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Hungary’s Orban reaffirms country’s EU and NATO membership

Hungarian Prime Minister Viktor Orban, center, applauds the audience after he addressed a conference held on the occasion of the 5th anniversary of the formation of his government in 2010 in the atrium of the Budapest History Museum in Budapest, Hungary, Friday, May 29, 2015. Orban has recognized the far-right Jobbik party as the "leading opposition party" and reaffirmed the country's commitment to its membership in the European Union and NATO. (Szilard Koszticsak/MTI via AP)

BUDAPEST, Hungary (AP) — Hungary’s prime minister said Friday that despite differences of opinion, the country must remain a member of the European Union and NATO.

Speaking to supporters at an event celebrating five years in government, Prime Minister Viktor Orban said that while some EU proposals “border on the insane” and he was ready to debate the “bureaucracy in Brussels,” he also opposed any attempt to make Hungary exit the EU or NATO.

“For Hungarians this is our family,” Orban said. “It is in our interest to improve (the EU) but not to leave it. We will not divorce.”

Orban, whose Fidesz party holds a comfortable majority in parliament, most recently clashed with the EU after saying that the issue of capital punishment needed to be kept “on the agenda” after the murder in Hungary of a young shop attendant. The EU considers its ban of the death penalty a key value.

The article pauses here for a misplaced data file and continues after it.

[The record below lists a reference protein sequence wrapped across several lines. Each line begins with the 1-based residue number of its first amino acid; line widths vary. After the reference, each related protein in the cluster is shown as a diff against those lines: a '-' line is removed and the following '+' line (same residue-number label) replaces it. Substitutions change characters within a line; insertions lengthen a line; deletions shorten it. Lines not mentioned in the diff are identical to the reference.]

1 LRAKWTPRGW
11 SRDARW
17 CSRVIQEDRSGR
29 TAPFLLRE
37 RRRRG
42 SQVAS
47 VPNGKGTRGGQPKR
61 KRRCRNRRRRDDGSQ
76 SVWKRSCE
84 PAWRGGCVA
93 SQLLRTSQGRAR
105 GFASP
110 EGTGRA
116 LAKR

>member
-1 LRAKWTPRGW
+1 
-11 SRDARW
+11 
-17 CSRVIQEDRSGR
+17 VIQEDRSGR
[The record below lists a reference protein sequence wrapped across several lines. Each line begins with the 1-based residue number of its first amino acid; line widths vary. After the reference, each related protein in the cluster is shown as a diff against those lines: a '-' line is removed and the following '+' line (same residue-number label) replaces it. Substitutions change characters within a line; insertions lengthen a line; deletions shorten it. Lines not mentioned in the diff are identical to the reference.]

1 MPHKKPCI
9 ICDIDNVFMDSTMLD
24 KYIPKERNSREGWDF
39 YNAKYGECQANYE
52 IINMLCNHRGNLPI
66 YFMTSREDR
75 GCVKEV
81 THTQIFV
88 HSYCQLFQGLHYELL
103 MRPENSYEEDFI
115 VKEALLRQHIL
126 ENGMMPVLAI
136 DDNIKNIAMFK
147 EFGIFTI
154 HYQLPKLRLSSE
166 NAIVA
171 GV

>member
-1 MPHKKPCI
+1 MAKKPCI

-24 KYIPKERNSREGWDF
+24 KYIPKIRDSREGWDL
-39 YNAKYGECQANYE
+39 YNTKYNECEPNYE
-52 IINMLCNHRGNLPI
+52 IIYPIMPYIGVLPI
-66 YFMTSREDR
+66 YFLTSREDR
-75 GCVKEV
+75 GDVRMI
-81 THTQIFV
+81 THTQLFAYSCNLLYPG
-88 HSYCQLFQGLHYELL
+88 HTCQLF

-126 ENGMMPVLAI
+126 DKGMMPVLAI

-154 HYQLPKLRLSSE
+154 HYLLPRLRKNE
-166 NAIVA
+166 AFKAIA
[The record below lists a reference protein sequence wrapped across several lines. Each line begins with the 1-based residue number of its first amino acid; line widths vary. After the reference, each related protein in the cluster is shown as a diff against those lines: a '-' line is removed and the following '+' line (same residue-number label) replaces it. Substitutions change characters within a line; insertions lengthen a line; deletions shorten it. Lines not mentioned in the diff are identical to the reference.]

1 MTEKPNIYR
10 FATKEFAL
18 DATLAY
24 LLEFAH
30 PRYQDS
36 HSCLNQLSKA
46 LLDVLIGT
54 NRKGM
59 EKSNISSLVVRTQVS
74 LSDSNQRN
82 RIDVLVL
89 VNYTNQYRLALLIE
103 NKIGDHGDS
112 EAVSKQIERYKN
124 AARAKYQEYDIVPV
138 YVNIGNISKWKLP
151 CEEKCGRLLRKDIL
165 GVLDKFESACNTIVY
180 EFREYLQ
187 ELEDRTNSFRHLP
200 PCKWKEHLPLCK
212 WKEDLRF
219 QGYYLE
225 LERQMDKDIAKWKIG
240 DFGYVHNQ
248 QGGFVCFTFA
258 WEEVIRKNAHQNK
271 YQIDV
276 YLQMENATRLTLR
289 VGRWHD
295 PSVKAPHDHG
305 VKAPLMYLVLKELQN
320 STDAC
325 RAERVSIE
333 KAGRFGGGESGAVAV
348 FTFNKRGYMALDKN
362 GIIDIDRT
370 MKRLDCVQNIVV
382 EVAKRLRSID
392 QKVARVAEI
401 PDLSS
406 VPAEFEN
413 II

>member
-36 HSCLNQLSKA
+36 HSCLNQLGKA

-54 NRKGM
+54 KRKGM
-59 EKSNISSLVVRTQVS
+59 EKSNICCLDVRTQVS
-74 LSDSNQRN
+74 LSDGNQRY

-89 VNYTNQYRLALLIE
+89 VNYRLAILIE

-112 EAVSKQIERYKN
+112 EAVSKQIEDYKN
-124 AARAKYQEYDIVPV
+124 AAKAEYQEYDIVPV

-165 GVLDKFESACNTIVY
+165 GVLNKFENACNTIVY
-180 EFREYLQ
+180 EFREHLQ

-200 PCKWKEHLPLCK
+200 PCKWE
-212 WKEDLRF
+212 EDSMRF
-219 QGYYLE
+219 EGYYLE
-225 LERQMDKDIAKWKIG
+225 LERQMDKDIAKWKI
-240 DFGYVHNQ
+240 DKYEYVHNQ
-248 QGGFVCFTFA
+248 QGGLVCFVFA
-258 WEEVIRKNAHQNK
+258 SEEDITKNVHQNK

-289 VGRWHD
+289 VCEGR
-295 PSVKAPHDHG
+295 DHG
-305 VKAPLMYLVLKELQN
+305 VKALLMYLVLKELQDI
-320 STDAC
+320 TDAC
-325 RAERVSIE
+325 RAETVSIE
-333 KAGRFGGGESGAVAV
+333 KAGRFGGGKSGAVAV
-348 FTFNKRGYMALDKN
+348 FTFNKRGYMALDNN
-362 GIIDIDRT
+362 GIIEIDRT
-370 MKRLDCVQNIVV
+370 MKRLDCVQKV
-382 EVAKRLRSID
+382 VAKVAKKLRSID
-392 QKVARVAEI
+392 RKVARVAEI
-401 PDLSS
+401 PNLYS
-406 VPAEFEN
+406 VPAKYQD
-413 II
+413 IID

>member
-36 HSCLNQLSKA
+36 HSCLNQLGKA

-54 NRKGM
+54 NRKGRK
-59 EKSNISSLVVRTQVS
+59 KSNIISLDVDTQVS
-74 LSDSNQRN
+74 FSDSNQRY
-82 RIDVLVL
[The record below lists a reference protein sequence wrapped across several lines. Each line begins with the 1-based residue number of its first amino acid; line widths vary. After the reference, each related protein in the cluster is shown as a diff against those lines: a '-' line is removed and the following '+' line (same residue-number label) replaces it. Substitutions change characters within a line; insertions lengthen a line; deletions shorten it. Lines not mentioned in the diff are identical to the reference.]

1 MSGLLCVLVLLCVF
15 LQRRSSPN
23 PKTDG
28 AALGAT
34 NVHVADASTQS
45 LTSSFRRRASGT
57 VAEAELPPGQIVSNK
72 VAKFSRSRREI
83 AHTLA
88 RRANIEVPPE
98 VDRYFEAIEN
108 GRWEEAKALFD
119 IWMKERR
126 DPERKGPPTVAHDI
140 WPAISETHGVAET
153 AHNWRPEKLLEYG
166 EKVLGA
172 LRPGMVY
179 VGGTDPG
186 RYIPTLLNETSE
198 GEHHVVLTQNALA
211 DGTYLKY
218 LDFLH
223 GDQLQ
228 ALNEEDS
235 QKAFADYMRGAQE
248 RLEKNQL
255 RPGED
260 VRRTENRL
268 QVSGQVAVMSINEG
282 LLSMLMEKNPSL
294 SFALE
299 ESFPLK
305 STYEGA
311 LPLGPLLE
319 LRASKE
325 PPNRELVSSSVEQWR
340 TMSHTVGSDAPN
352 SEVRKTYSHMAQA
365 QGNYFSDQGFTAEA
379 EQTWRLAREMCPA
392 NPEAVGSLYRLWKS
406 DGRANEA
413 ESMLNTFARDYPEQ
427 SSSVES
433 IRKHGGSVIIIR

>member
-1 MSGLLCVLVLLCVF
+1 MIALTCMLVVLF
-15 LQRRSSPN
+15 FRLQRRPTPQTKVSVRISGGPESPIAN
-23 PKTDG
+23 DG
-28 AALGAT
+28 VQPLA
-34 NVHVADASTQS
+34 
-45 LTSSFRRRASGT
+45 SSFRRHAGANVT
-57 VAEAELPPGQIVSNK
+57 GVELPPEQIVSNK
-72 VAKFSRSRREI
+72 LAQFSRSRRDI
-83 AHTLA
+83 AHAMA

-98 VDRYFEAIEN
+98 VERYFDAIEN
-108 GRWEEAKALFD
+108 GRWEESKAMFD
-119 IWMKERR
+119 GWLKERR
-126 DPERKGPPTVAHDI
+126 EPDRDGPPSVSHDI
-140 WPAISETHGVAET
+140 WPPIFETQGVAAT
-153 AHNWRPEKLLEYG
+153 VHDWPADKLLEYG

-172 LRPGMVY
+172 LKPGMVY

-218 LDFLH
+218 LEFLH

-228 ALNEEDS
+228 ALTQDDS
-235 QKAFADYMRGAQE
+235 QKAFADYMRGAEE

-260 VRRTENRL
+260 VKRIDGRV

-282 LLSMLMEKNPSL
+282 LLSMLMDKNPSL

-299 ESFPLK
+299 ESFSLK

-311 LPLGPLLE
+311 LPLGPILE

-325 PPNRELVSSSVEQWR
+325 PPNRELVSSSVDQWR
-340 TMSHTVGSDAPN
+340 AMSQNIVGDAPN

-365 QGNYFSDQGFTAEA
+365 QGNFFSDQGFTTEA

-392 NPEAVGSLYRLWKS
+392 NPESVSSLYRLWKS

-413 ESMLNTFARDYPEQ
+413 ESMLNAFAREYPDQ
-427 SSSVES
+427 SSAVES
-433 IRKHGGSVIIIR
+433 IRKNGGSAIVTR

Orban has also been staunchly opposed to receiving non-European immigrants, who have been arriving by the hundreds daily for the past months through Hungary’s southern border with Serbia. Most quickly move further west toward Austria and Germany.

“Hungary will be a country of Hungarians,” Orban said. “The security, success and well-being of Hungarians come first.”

Orban mentioned the EU and NATO in contrasting his position to that of the far-right Jobbik party, which he now acknowledged — probably for the first time — as his government’s main challenger.

Jobbik, which calls NATO a “security risk” for Hungary and wants a referendum to confirm EU membership, has been steadily behind Fidesz but ahead of the left wing parties in opinion polls. National elections are scheduled for 2018.

Orban, who has been accused of centralizing power and weakening the democratic system of checks and balances, also promised a less confrontational style of government.

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